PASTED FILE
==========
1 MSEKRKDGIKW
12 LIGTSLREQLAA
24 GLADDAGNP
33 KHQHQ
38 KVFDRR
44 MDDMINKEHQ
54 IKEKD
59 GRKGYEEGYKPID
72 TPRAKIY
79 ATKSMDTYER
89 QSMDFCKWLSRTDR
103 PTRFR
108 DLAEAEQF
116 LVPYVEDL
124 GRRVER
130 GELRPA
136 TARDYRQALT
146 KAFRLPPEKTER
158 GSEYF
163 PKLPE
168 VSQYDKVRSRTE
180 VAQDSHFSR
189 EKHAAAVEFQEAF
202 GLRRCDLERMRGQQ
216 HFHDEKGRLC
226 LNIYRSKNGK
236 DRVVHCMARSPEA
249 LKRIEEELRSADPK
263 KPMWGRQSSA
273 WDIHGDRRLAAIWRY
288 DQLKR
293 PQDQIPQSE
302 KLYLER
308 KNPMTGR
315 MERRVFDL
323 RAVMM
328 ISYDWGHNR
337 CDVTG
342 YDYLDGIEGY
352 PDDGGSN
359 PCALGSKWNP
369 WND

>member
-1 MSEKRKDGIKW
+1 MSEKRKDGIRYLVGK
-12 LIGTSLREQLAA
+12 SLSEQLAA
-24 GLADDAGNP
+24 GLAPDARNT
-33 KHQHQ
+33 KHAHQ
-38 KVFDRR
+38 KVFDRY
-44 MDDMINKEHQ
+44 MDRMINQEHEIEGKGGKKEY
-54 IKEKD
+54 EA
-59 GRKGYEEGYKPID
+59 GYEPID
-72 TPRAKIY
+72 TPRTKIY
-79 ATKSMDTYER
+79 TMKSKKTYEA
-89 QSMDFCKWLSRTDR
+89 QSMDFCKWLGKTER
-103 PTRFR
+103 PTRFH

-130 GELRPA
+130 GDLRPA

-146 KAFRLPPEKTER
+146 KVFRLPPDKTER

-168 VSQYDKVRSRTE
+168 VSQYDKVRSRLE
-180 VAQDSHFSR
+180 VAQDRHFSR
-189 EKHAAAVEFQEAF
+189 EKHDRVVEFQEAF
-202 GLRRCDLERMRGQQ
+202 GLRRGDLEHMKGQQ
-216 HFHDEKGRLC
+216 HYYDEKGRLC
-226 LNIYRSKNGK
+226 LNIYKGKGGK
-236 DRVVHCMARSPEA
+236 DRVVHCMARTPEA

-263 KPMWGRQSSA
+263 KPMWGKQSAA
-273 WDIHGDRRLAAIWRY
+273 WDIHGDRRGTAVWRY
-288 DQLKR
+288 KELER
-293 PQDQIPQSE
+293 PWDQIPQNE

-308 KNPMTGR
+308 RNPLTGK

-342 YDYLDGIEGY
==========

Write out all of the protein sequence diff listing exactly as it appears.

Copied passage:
1 MSEKRKDGIKW
12 LIGTSLREQLAA
24 GLADDAGNP
33 KHQHQ
38 KVFDRR
44 MDDMINKEHQ
54 IKEKD
59 GRKGYEEGYKPID
72 TPRAKIY
79 ATKSMDTYER
89 QSMDFCKWLSRTDR
103 PTRFR
108 DLAEAEQF
116 LVPYVEDL
124 GRRVER
130 GELRPA
136 TARDYRQALT
146 KAFRLPPEKTER
158 GSEYF
163 PKLPE
168 VSQYDKVRSRTE
180 VAQDSHFSR
189 EKHAAAVEFQEAF
202 GLRRCDLERMRGQQ
216 HFHDEKGRLC
226 LNIYRSKNGK
236 DRVVHCMARSPEA
249 LKRIEEELRSADPK
263 KPMWGRQSSA
273 WDIHGDRRLAAIWRY
288 DQLKR
293 PQDQIPQSE
302 KLYLER
308 KNPMTGR
315 MERRVFDL
323 RAVMM
328 ISYDWGHNR
337 CDVTG
342 YDYLDGIEGY
352 PDDGGSN
359 PCALGSKWNP
369 WND

>member
-1 MSEKRKDGIKW
+1 MSEKRKDGIRYLVGK
-12 LIGTSLREQLAA
+12 SLSEQLAA
-24 GLADDAGNP
+24 GLAPDARNT
-33 KHQHQ
+33 KHAHQ
-38 KVFDRR
+38 KVFDRY
-44 MDDMINKEHQ
+44 MDRMINQEHEIEGKGGKKEY
-54 IKEKD
+54 EA
-59 GRKGYEEGYKPID
+59 GYEPID
-72 TPRAKIY
+72 TPRTKIY
-79 ATKSMDTYER
+79 TMKSKKTYEA
-89 QSMDFCKWLSRTDR
+89 QSMDFCKWLGKTER
-103 PTRFR
+103 PTRFH

-130 GELRPA
+130 GDLRPA

-146 KAFRLPPEKTER
+146 KVFRLPPDKTER

-168 VSQYDKVRSRTE
+168 VSQYDKVRSRLE
-180 VAQDSHFSR
+180 VAQDRHFSR
-189 EKHAAAVEFQEAF
+189 EKHDRVVEFQEAF
-202 GLRRCDLERMRGQQ
+202 GLRRGDLEHMKGQQ
-216 HFHDEKGRLC
+216 HYYDEKGRLC
-226 LNIYRSKNGK
+226 LNIYKGKGGK
-236 DRVVHCMARSPEA
+236 DRVVHCMARTPEA

-263 KPMWGRQSSA
+263 KPMWGKQSAA
-273 WDIHGDRRLAAIWRY
+273 WDIHGDRRGTAVWRY
-288 DQLKR
+288 KELER
-293 PQDQIPQSE
+293 PWDQIPQNE

-308 KNPMTGR
+308 RNPLTGK

-342 YDYLDGIEGY